Musical ear syndrome: when the brain creates music from nothing

Hearing ghost music may seem like more of a gift than a disorder, but there is a clinical name for it: musical ear syndrome.

Musical ear syndrome (MES) is the term used to describe the way some people hear music where it doesn’t exist. The sounds do not fall under the category of debilitating tinnitus. Some psychiatric disorders can cause auditory hallucinations of various types, but people with SEM regularly hear music, chanting, or chanting.

  • Sounds can be vague, as if coming from another room.
  • There may or may not be an objective source for the sound – common background noises like a fan or air conditioner may set it on, or there may be no stimulus at all.
  • What their brain experiences, anyway, is the music or the voice.

Essentially, their brain changes the sound they actually hear, such as the hum of a radiator or frequently passing trains, and converts it into music.

The perception of models

How can this happen? It’s actually an extension of how the brain normally processes sound. The human brain is hardwired to recognize patterns. This is how we are able to interpret all sensory inputs, not just auditory data.

  • This is how babies sort the sounds they hear to recognize patterns and repeat them, as part of language learning.
  • The brain’s ability to recognize patterns does not distinguish between specific uses, such as language – it simply notes the pattern.
  • To speed up decision-making, your brain will often force perceived data to follow patterns it already knows.

It is, in essence, the root of MES. The brain goes further by interpreting and experiencing data like music.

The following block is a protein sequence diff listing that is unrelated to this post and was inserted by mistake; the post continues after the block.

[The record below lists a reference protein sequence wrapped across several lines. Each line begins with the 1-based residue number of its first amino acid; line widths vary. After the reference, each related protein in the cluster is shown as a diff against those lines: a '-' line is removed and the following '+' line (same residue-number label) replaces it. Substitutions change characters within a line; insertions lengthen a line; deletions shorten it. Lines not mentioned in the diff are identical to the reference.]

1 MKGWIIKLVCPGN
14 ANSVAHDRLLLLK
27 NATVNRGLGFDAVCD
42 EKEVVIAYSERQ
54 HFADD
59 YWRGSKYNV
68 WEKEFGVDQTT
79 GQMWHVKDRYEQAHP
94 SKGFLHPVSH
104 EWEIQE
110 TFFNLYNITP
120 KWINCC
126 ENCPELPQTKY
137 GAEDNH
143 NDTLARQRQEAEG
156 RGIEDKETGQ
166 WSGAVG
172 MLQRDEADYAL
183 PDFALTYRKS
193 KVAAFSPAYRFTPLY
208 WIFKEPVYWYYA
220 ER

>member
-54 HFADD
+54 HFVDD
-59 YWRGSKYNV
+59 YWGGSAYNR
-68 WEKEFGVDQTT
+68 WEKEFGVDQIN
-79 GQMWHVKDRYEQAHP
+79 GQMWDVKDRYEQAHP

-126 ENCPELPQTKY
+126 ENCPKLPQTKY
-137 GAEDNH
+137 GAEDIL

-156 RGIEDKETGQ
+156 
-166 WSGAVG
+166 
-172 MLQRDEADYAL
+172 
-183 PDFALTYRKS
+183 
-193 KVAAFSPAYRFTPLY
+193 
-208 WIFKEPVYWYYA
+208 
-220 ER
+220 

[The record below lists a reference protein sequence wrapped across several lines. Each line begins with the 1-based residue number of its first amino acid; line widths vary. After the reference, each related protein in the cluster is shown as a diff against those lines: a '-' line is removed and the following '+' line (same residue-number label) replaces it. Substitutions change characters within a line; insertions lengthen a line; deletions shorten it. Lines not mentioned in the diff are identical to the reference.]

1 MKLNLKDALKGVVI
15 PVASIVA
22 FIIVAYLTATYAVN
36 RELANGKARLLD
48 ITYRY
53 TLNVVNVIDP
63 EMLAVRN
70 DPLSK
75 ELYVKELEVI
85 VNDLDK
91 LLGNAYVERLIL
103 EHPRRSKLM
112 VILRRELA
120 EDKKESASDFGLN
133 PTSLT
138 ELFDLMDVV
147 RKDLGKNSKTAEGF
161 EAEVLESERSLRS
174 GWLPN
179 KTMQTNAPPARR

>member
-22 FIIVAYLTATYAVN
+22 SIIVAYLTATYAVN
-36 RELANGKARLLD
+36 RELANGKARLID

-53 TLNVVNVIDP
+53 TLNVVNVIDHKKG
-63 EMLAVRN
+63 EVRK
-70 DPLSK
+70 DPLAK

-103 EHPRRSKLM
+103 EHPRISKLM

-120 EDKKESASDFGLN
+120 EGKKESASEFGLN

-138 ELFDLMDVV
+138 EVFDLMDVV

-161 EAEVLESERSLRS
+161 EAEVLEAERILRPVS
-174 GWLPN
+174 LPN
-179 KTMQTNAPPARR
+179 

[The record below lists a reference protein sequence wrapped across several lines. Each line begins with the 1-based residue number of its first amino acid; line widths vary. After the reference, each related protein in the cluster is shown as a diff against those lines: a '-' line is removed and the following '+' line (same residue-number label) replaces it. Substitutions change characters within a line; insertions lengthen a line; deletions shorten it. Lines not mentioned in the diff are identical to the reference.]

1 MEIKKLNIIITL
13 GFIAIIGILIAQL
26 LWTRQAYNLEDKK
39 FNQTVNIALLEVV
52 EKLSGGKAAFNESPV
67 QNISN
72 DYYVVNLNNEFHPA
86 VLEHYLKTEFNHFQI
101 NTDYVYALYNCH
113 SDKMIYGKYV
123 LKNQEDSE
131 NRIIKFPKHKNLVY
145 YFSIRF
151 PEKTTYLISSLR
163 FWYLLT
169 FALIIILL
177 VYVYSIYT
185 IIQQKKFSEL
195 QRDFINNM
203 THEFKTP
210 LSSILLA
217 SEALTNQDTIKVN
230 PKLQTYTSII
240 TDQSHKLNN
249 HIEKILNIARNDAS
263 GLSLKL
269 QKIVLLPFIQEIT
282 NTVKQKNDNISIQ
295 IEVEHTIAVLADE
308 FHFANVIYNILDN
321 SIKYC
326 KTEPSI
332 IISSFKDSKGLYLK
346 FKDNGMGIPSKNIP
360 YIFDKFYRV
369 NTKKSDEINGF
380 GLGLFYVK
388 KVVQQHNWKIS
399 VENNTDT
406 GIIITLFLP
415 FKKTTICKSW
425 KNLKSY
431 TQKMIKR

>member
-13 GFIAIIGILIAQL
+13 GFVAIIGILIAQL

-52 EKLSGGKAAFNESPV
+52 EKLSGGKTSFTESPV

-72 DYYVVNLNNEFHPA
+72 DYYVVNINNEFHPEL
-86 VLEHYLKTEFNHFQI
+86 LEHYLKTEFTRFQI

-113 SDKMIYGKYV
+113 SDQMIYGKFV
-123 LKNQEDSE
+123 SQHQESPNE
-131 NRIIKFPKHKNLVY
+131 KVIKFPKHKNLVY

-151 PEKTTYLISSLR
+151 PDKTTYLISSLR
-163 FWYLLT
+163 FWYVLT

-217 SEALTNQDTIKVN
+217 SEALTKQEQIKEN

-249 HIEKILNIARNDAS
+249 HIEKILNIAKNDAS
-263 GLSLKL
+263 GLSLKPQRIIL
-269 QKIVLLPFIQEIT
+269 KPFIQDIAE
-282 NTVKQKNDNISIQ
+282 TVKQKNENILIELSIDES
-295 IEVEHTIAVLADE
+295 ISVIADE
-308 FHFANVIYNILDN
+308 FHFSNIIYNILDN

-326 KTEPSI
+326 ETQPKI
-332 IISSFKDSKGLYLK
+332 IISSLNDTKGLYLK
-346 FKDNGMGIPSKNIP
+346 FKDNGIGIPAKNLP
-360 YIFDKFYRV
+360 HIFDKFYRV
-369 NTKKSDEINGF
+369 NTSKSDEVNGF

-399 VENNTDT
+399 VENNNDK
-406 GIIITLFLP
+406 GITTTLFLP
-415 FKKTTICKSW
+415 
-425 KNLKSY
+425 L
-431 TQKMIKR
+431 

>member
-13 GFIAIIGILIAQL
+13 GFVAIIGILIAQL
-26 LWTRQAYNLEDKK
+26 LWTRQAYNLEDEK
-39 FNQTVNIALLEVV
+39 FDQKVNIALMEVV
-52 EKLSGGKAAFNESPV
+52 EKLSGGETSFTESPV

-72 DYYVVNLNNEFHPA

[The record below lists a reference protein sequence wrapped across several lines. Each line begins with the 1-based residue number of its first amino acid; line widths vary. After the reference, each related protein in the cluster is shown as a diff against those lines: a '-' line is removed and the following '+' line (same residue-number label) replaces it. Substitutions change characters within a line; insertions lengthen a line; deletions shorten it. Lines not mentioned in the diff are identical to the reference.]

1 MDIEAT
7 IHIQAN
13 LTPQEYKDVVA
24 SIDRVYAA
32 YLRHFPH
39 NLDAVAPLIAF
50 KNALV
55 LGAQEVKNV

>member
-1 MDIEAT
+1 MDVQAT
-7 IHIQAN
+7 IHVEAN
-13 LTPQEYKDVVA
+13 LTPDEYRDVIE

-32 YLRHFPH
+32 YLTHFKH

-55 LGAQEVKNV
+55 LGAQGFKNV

• Apophenia is where the brain perceives pseudo-patterns in random data;
  • Pareidolia is where the brain perceives a pattern that does not specifically exist in audio or visual data.

Lifelong support

SEM is quite common and sometimes goes hand in hand with other forms of hearing loss, but can be experienced on its own. On an online forum discussing the issue, a poster commented on their experience.

“I heard faint voices – whispering, conversing, singing or chanting! It looked like a crowded room, full of people at a party in a remote room somewhere in the building. After a while I came to enjoy the sound, as they seemed to be having fun at the “party”, and it helped me fall asleep at night.

The power of suggestion

Researchers from Lafayette College published an article on auditory pareidolia in The Journal of Cognitive Psychology in 2015. Their article indicates that MES can be triggered or improved by psychological priming.

Specifically, they looked at the concept in the context of reality TV shows about paranormal phenomena, where sounds are recorded, and there is already an underlying assumption that these noises represent some kind of spiritual communication. The participants, in other words, were ready to hear something important in the white noise.

“Recent research has suggested that people who have paranormal beliefs may be more sensitive to certain perceptual illusions,” the researchers noted.

“Pareidolia is the tendency to perceive meaningful shapes in configurations suggestive of ambiguous stimuli. Common examples of pareidolia include the perception of faces in nature (such as in patterns of clouds or knots on trees) or in man-made objects (for example, grounded electrical outlets at United States seems to have a pair of eyes and a mouth, ”they explain.

While this may seem generally innocuous, however, this power of suggestion can turn into a volatile hot button.

In 2008, the manufacturers of a Fisher Price Doll had to pull the Little Mommy Cuddle ‘n Coo toy because more and more people became convinced that they had heard her say “Islam is the light” in what was supposed to be an unintelligible baby noise. Others have claimed to have heard “Satan is king”.

The toy was withdrawn from sale the same year it was released.


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Latest articles by Anya Wassenberg (see everything)
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